Builder’s Risk vs. Standard Homeowners Policies
- Posted by Daniel Simcock
- On December 29, 2021
- fix and flip insurance, homeowners insurance
Whether you’re a contractor, a business-savvy person looking to invest in real estate, or an average homeowner looking to make substantial improvements to your property, you’ll want to carefully consider your insurance options. Choosing the right policy to meet your needs could not only protect your assets, but also save you money in the long run.
In this article we’ll be discussing the ins-and-outs of fix and flip insurance, or builder’s risk policies, and how it differs from standard home insurance.
Home Vacancy – Is your property insured when you’re away from it?
If you live in a home while it is being renovated, then a standard home insurance policy will typically protect you from covered damage. However, a standard policy excludes coverage for vacant homes. Damages that occur in vacant homes will most likely not be covered.
When a home is left unattended, the chances for all sorts of damage increase, such as fire and water damage. But a common risk with vacant homes is vandalism and theft. Building materials, copper pipes, appliances: when a home is being renovated, these are common targets for theft.
Typically, if your home is left unoccupied for 30 days or more, your insurance provider will not cover you for any damages that occur. For more specifics about home vacancy and vacant home insurance, please check out our article.
A builder’s risk policy not only extends coverage for vacant homes, but it also extends liability coverage as well. That way, if someone gets injured in your home and you are held liable for any reason, you will have insurance to back you up.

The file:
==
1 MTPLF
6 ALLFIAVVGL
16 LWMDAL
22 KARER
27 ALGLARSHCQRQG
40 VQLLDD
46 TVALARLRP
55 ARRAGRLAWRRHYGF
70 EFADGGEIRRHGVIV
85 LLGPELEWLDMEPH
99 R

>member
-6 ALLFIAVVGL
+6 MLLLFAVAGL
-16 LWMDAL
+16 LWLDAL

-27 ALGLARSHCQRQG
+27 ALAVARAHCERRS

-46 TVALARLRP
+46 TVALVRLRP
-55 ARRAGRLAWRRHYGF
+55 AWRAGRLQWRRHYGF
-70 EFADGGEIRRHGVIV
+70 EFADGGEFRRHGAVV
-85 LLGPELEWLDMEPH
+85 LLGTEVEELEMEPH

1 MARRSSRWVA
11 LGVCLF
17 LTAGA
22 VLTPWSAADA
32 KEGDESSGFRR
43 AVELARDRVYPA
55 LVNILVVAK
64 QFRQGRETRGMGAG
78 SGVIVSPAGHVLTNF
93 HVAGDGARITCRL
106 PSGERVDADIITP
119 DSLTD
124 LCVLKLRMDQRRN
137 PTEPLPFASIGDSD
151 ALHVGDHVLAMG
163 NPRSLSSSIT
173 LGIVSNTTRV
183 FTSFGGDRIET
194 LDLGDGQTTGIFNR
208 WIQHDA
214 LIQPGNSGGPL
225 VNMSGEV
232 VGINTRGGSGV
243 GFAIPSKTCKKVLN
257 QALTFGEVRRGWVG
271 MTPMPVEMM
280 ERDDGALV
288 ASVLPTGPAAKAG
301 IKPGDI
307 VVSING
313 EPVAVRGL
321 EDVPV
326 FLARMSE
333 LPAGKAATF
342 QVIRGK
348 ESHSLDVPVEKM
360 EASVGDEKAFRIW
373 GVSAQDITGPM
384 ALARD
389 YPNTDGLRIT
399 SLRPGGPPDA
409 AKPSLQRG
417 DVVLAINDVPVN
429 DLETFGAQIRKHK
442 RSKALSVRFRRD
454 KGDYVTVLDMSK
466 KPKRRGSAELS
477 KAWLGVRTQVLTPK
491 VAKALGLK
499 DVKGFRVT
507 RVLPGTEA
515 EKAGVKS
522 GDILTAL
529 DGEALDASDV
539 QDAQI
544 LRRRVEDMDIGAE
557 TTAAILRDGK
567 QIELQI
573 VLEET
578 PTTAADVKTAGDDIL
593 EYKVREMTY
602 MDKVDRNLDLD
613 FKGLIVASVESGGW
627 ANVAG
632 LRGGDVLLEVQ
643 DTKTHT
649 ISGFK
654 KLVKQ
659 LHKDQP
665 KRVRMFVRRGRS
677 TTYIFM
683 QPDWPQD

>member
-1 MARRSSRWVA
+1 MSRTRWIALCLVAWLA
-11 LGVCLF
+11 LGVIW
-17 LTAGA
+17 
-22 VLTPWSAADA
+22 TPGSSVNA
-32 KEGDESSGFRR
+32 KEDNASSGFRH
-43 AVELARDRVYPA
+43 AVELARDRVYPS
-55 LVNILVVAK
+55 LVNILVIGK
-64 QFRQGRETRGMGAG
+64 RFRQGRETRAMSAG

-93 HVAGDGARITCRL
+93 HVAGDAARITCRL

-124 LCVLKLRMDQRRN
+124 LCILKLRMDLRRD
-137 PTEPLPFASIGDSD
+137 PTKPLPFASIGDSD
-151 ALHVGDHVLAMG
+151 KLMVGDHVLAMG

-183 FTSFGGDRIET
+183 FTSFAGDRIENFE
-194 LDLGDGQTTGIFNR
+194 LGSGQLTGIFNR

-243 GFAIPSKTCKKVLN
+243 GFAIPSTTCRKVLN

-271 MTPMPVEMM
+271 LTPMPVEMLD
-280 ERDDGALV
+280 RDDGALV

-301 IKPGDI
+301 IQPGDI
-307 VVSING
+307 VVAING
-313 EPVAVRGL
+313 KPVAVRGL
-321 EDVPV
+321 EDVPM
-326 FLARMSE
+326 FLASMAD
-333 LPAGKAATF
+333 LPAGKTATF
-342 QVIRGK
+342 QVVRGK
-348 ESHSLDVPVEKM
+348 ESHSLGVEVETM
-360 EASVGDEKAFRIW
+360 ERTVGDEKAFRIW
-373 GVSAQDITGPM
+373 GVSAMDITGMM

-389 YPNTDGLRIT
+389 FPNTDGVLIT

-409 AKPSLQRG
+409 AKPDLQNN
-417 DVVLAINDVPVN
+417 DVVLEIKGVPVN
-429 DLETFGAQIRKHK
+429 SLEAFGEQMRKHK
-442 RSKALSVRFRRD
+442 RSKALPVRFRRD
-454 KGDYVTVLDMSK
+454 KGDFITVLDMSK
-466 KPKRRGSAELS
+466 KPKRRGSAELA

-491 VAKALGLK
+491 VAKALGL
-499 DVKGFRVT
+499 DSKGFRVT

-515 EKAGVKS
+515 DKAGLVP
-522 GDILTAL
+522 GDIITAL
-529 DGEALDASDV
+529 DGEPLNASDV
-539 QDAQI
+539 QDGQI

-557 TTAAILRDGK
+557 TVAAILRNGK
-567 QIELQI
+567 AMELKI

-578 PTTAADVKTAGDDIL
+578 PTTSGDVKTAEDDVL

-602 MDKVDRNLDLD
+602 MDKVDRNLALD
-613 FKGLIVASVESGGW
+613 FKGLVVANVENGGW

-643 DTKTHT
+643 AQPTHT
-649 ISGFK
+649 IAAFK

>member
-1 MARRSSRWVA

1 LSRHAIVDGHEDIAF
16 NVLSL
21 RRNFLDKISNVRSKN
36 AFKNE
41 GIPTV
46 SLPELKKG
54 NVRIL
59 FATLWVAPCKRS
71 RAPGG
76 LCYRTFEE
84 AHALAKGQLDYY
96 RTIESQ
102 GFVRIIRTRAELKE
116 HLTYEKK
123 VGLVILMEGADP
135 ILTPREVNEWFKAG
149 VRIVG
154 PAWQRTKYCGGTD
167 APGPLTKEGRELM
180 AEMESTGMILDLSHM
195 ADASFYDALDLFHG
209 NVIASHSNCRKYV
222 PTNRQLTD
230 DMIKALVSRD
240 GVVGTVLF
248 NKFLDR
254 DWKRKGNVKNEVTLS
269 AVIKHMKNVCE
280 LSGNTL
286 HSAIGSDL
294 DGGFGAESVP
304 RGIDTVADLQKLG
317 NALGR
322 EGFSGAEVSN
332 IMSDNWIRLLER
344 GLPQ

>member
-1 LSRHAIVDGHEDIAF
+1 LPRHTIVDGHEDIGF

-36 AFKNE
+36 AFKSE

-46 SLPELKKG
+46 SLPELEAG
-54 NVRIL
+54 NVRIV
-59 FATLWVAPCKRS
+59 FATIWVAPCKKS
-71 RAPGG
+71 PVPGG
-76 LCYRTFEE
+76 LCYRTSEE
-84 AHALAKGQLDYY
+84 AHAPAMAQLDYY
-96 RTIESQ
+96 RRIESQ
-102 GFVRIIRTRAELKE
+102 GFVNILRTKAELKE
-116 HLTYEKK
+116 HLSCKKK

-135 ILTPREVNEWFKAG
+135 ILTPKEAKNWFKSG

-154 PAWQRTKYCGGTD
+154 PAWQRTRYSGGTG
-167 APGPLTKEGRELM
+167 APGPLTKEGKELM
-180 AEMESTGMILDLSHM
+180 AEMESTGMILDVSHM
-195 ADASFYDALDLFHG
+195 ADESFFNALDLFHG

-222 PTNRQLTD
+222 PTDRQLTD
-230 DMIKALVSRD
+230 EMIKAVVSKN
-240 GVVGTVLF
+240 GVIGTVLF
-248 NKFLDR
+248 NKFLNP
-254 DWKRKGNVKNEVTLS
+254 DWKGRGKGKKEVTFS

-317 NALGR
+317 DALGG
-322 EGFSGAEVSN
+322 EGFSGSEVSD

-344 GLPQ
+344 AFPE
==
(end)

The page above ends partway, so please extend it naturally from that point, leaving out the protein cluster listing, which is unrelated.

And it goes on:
Financing Options – What insurance requirements will your financers require?
If you want to purchase a home to live in, you’ll most likely apply for a loan through a bank, credit union, or mortgage company. These lenders will make explicit what type of insurance you must have to qualify for their loans.
Financing a fix and flip home is different. Because these homes are short-term, sometimes unstable investments, a traditional lender is unlikely to finance them. This includes most banks and mortgage companies.
Typically, fix and flip properties are financed by hard-money lenders. Hard-money lenders are people who have money, loan it out, and make money by charging interest. This is usually done after they create an LLC.
Unlike a bank or lender, hard money lenders do not typically impose strict requirements on insurance. Some of them may if they’re really insurance savvy. But often, they may be just looking for a binder that shows that you have insurance. Which means that you are left to decide what insurance you’ll need, how much, and for how long.
Insurance Premiums – How expensive is it to insure a fix and flip property?
Compared to standard home insurance, fix and flip insurance policies are going to be more expensive. There are a few reasons for this, which we detail in another article. In short, it all comes down to the amount of risk involved with a fix and flip property.
However, fix and flip insurance policies often offer flexible, pro-rated payment options. This means that you only pay for the insurance you use and need. So, if you take out a twelve-month policy, but only use it for 9-months, you’ll only be charged for those 9-months.
You can take out a fix and flip insurance policy for as little as 3-months, but we always recommend a 12-month policy. In the long run, it can save you money and a few headaches.
We hope we’ve helped you understand the difference between standard home insurance and builders risk policies. And now we’d like to turn it over to you. Did you learn something new from this article? Or do have a question about your homeowners policy? Leave a comment below or contact us at email@example.com.